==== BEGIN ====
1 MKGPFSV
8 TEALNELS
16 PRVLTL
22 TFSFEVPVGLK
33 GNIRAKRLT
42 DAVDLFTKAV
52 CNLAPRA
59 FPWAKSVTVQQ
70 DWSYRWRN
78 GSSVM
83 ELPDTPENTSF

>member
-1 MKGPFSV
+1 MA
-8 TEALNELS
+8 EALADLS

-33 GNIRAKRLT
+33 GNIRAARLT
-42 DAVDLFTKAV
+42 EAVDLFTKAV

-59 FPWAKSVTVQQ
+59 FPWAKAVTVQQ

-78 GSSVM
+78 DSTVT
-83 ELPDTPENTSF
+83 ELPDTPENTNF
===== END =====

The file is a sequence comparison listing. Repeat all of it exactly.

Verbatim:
1 MKGPFSV
8 TEALNELS
16 PRVLTL
22 TFSFEVPVGLK
33 GNIRAKRLT
42 DAVDLFTKAV
52 CNLAPRA
59 FPWAKSVTVQQ
70 DWSYRWRN
78 GSSVM
83 ELPDTPENTSF

>member
-1 MKGPFSV
+1 MA
-8 TEALNELS
+8 EALADLS

-33 GNIRAKRLT
+33 GNIRAARLT
-42 DAVDLFTKAV
+42 EAVDLFTKAV

-59 FPWAKSVTVQQ
+59 FPWAKAVTVQQ

-78 GSSVM
+78 DSTVT
-83 ELPDTPENTSF
+83 ELPDTPENTNF